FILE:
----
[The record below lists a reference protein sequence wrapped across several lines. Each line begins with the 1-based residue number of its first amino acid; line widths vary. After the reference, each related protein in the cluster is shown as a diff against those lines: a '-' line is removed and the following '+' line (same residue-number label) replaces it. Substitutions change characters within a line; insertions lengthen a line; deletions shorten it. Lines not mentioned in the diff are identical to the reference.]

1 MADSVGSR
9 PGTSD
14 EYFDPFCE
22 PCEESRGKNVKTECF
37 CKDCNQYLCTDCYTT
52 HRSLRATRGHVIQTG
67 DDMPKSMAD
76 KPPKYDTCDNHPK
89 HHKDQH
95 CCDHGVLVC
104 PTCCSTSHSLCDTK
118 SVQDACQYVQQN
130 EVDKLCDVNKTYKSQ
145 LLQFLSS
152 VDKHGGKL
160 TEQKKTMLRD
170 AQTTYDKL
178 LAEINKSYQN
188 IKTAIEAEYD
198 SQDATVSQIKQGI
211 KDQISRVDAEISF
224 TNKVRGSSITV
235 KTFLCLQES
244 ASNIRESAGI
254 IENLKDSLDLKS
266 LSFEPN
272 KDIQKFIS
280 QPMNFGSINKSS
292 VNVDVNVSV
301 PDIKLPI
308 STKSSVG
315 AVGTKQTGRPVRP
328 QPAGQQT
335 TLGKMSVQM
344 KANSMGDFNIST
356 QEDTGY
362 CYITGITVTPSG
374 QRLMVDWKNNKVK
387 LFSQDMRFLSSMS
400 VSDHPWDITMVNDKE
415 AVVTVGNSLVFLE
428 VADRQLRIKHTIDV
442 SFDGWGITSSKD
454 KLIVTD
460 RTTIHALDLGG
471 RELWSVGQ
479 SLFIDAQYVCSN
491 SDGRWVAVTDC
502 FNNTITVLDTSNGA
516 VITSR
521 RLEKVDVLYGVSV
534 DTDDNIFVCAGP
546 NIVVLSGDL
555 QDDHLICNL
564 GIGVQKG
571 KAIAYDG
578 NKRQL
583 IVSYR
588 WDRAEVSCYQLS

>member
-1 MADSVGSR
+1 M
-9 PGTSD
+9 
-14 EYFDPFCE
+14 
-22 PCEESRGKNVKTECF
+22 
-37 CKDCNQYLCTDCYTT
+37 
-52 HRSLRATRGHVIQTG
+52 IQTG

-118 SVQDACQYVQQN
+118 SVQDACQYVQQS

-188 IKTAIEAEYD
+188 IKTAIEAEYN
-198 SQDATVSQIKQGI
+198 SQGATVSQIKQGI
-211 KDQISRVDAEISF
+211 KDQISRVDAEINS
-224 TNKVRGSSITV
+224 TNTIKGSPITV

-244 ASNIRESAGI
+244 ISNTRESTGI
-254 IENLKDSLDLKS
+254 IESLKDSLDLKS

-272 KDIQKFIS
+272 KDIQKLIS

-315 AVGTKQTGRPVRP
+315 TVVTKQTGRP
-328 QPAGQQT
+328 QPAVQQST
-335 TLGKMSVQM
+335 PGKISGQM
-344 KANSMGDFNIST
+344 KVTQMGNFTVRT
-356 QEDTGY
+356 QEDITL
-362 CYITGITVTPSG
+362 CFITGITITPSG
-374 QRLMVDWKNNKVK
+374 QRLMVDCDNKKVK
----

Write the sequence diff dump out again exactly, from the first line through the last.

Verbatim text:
[The record below lists a reference protein sequence wrapped across several lines. Each line begins with the 1-based residue number of its first amino acid; line widths vary. After the reference, each related protein in the cluster is shown as a diff against those lines: a '-' line is removed and the following '+' line (same residue-number label) replaces it. Substitutions change characters within a line; insertions lengthen a line; deletions shorten it. Lines not mentioned in the diff are identical to the reference.]

1 MADSVGSR
9 PGTSD
14 EYFDPFCE
22 PCEESRGKNVKTECF
37 CKDCNQYLCTDCYTT
52 HRSLRATRGHVIQTG
67 DDMPKSMAD
76 KPPKYDTCDNHPK
89 HHKDQH
95 CCDHGVLVC
104 PTCCSTSHSLCDTK
118 SVQDACQYVQQN
130 EVDKLCDVNKTYKSQ
145 LLQFLSS
152 VDKHGGKL
160 TEQKKTMLRD
170 AQTTYDKL
178 LAEINKSYQN
188 IKTAIEAEYD
198 SQDATVSQIKQGI
211 KDQISRVDAEISF
224 TNKVRGSSITV
235 KTFLCLQES
244 ASNIRESAGI
254 IENLKDSLDLKS
266 LSFEPN
272 KDIQKFIS
280 QPMNFGSINKSS
292 VNVDVNVSV
301 PDIKLPI
308 STKSSVG
315 AVGTKQTGRPVRP
328 QPAGQQT
335 TLGKMSVQM
344 KANSMGDFNIST
356 QEDTGY
362 CYITGITVTPSG
374 QRLMVDWKNNKVK
387 LFSQDMRFLSSMS
400 VSDHPWDITMVNDKE
415 AVVTVGNSLVFLE
428 VADRQLRIKHTIDV
442 SFDGWGITSSKD
454 KLIVTD
460 RTTIHALDLGG
471 RELWSVGQ
479 SLFIDAQYVCSN
491 SDGRWVAVTDC
502 FNNTITVLDTSNGA
516 VITSR
521 RLEKVDVLYGVSV
534 DTDDNIFVCAGP
546 NIVVLSGDL
555 QDDHLICNL
564 GIGVQKG
571 KAIAYDG
578 NKRQL
583 IVSYR
588 WDRAEVSCYQLS

>member
-1 MADSVGSR
+1 M
-9 PGTSD
+9 
-14 EYFDPFCE
+14 
-22 PCEESRGKNVKTECF
+22 
-37 CKDCNQYLCTDCYTT
+37 
-52 HRSLRATRGHVIQTG
+52 IQTG

-118 SVQDACQYVQQN
+118 SVQDACQYVQQS

-188 IKTAIEAEYD
+188 IKTAIEAEYN
-198 SQDATVSQIKQGI
+198 SQGATVSQIKQGI
-211 KDQISRVDAEISF
+211 KDQISRVDAEINS
-224 TNKVRGSSITV
+224 TNTIKGSPITV

-244 ASNIRESAGI
+244 ISNTRESTGI
-254 IENLKDSLDLKS
+254 IESLKDSLDLKS

-272 KDIQKFIS
+272 KDIQKLIS

-315 AVGTKQTGRPVRP
+315 TVVTKQTGRP
-328 QPAGQQT
+328 QPAVQQST
-335 TLGKMSVQM
+335 PGKISGQM
-344 KANSMGDFNIST
+344 KVTQMGNFTVRT
-356 QEDTGY
+356 QEDITL
-362 CYITGITVTPSG
+362 CFITGITITPSG
-374 QRLMVDWKNNKVK
+374 QRLMVDCDNKKVK